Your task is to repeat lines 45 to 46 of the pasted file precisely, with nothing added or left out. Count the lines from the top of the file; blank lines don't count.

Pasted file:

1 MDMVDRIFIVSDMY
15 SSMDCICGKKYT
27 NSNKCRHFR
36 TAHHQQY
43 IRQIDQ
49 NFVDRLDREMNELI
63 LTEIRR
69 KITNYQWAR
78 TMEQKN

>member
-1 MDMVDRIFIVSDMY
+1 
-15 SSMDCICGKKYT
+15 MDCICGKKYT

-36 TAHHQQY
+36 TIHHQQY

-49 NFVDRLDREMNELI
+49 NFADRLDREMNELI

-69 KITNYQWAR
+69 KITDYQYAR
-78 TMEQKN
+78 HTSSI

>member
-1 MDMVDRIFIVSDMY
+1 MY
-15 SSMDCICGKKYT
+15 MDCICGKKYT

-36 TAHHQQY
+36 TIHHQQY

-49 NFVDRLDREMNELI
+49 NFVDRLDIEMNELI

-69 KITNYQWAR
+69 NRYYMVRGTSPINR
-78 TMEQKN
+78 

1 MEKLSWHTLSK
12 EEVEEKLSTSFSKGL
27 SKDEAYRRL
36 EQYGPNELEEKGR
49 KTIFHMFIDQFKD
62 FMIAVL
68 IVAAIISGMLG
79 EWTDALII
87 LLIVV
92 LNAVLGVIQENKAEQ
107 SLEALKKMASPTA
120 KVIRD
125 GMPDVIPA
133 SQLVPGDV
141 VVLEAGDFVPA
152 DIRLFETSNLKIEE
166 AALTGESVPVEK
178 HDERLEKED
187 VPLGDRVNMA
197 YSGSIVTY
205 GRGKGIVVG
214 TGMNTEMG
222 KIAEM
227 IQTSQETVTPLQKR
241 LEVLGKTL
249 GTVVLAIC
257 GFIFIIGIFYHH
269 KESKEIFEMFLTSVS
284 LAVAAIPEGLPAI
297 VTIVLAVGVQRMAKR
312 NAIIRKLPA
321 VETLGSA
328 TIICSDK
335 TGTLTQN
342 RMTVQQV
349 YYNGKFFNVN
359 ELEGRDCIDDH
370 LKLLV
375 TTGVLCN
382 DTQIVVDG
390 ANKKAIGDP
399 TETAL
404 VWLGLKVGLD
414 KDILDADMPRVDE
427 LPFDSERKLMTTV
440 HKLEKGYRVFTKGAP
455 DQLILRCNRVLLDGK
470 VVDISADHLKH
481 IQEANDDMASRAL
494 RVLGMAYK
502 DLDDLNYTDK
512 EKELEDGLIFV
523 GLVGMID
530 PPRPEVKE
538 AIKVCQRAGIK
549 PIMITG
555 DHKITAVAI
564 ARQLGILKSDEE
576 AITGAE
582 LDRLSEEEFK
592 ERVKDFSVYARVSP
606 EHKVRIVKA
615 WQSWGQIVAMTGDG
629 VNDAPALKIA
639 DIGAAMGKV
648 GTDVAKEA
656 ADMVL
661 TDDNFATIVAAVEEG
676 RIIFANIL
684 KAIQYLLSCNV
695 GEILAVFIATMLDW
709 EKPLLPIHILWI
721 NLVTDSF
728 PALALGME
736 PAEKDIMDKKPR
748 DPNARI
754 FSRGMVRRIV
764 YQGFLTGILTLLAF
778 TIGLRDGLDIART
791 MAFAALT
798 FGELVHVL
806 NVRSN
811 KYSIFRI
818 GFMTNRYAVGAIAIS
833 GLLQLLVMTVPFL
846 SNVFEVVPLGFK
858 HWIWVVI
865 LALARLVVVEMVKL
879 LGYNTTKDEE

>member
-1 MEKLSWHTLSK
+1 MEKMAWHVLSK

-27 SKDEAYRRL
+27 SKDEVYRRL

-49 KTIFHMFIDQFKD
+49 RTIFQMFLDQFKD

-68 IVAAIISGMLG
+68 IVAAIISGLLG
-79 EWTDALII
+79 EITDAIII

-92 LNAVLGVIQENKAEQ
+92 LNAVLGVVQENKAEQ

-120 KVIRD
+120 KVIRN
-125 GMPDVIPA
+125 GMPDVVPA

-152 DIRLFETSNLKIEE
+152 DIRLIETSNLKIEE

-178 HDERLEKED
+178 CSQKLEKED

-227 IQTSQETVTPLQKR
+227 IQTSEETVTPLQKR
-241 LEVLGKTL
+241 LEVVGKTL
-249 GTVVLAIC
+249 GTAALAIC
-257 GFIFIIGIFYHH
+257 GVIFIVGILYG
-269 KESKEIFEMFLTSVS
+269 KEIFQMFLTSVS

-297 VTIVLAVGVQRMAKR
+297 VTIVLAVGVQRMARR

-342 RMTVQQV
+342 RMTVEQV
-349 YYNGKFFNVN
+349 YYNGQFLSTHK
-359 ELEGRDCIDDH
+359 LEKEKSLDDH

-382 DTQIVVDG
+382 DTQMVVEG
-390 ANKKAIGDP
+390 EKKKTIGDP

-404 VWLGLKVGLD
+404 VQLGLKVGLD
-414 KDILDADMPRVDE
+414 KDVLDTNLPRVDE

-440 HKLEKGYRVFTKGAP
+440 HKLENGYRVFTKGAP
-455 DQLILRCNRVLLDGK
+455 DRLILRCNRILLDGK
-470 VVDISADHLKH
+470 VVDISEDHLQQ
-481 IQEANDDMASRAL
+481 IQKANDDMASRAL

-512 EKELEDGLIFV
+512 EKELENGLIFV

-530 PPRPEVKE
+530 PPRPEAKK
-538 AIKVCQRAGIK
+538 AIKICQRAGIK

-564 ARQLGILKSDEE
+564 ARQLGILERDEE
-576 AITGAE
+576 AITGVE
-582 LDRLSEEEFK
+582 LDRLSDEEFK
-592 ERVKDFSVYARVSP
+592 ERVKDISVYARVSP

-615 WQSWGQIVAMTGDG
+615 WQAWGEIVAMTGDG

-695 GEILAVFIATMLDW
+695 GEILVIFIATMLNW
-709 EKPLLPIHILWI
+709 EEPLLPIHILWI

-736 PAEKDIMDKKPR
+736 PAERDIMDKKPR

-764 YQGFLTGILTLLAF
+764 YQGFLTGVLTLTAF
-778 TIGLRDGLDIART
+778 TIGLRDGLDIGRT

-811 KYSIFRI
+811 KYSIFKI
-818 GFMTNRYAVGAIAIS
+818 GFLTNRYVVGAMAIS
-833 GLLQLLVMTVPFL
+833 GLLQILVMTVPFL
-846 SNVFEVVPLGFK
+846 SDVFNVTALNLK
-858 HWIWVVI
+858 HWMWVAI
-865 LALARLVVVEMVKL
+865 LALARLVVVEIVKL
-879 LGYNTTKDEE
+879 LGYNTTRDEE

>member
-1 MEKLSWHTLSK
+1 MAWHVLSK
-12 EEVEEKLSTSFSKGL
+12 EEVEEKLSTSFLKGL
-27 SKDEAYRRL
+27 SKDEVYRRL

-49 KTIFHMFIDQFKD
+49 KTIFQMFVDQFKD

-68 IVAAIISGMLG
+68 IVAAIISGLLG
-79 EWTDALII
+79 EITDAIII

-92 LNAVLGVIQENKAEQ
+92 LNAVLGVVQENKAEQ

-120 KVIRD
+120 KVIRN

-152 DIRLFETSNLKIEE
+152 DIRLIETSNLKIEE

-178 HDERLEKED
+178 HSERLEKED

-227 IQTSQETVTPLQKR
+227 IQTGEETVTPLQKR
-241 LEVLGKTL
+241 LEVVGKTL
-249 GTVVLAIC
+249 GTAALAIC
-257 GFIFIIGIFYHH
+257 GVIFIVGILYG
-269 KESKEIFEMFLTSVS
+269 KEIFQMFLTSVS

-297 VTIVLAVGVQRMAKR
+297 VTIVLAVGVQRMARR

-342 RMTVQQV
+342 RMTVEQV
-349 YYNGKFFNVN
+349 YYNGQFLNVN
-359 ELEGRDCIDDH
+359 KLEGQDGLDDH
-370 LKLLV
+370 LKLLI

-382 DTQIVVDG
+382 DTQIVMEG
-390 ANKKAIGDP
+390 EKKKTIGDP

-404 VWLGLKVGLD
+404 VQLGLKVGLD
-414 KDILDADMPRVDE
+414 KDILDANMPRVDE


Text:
92 LNAVLGVIQENKAEQ
107 SLEALKKMASPTA